If the computational logic system 20 is a mobile device, a battery 360 is additionally provided for an operation voltage of the computing system 20. Although not illustrated in the drawings, it is apparent to those skilled in the art that the computing system 20 may further include an application chipset, a camera image processor (CIS), a mobile DRAM, etc. For example, a solid state drive/disk (SSD) of a non-volatile memory may be used for storing data.
The flash memory device and/or the memory controller of the present invention may be mounted through various forms of packages such as package on package (PoP), ball grid arrays (BGAs), chip scale packages (CSPs), plastic leaded chip carrier (PLCC), plastic dual in-line package (PDIP), die in waffle pack, die in wafer form, chip on board (COB), ceramic dual in-line package (CERDIP), plastic metric quad flat pack (MQFP), thin quad flat pack (TQFP), small outline (SOIC), shrink small outline package (SSOP), thin small outline (TSOP), thin quad flatpack (TQFP), system in package (SIP), multi chip package (MCP), wafer-level fabricated package (WFP), wafer-level processed stack package (WSP), etc.
The non-volatile memory device according to embodiments of the invention minimizes a voltage difference between a selected word line and word lines adjacent thereto during a program operation. Therefore, insulation damage and of a dielectric layer between cell transistors can be prevented and a leakage current can be reduced.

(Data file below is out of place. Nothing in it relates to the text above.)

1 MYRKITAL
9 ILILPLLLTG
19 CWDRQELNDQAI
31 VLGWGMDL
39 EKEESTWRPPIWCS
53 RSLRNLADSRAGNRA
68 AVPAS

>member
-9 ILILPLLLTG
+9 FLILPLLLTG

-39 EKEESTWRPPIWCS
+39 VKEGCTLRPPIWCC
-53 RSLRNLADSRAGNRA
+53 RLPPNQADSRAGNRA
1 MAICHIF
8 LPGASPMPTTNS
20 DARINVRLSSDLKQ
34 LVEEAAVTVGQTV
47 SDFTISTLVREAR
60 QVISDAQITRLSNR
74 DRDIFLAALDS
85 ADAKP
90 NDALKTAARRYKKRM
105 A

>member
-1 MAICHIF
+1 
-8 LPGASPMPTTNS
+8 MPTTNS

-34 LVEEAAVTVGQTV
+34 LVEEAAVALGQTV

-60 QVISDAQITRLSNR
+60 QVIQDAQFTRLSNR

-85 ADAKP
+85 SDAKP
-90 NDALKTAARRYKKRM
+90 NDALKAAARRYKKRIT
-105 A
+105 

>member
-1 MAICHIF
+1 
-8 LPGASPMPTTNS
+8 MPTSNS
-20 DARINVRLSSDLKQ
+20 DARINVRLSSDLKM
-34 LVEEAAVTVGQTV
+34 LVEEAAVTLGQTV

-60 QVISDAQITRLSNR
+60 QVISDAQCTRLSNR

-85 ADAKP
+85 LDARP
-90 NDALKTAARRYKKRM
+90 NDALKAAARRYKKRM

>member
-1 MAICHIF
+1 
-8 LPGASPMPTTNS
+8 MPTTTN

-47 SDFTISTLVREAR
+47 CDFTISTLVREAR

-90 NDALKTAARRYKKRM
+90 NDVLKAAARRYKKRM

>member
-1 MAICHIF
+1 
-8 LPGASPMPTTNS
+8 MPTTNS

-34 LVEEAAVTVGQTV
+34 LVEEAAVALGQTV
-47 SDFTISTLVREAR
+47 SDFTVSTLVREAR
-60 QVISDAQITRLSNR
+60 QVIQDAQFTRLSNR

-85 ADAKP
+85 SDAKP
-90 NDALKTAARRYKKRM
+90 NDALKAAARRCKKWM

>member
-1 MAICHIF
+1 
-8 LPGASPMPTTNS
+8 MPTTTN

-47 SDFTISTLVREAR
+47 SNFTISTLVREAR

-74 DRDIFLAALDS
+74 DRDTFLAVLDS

The above-disclosed subject matter is to be considered illustrative, and not restrictive, and the appended claims are intended to cover all such modifications, enhancements, and other embodiments, which fall within the scope of the present invention. Thus, to the maximum extent allowed by law, the scope of the present invention is to be determined by the broadest permissible interpretation of the following claims and their equivalents, and shall not be restricted or limited by the foregoing detailed description.
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|U.S. Classification||365/185.19, 365/185.24|
|Cooperative Classification||G11C16/10, G11C16/0483, G11C16/3427|
|European Classification||G11C16/04N, G11C16/10|
|Aug 6, 2008||AS||Assignment|
Owner name: SAMSUNG ELECTRONICS CO., LTD., KOREA, REPUBLIC OF
Free format text: ASSIGNMENT OF ASSIGNORS INTEREST;ASSIGNORS:SHIN, YOO-CHEOL;CHOI, JUNG-DAL;REEL/FRAME:021352/0276
Effective date: 20080729
|Jan 23, 2014||FPAY||Fee payment|
Year of fee payment: 4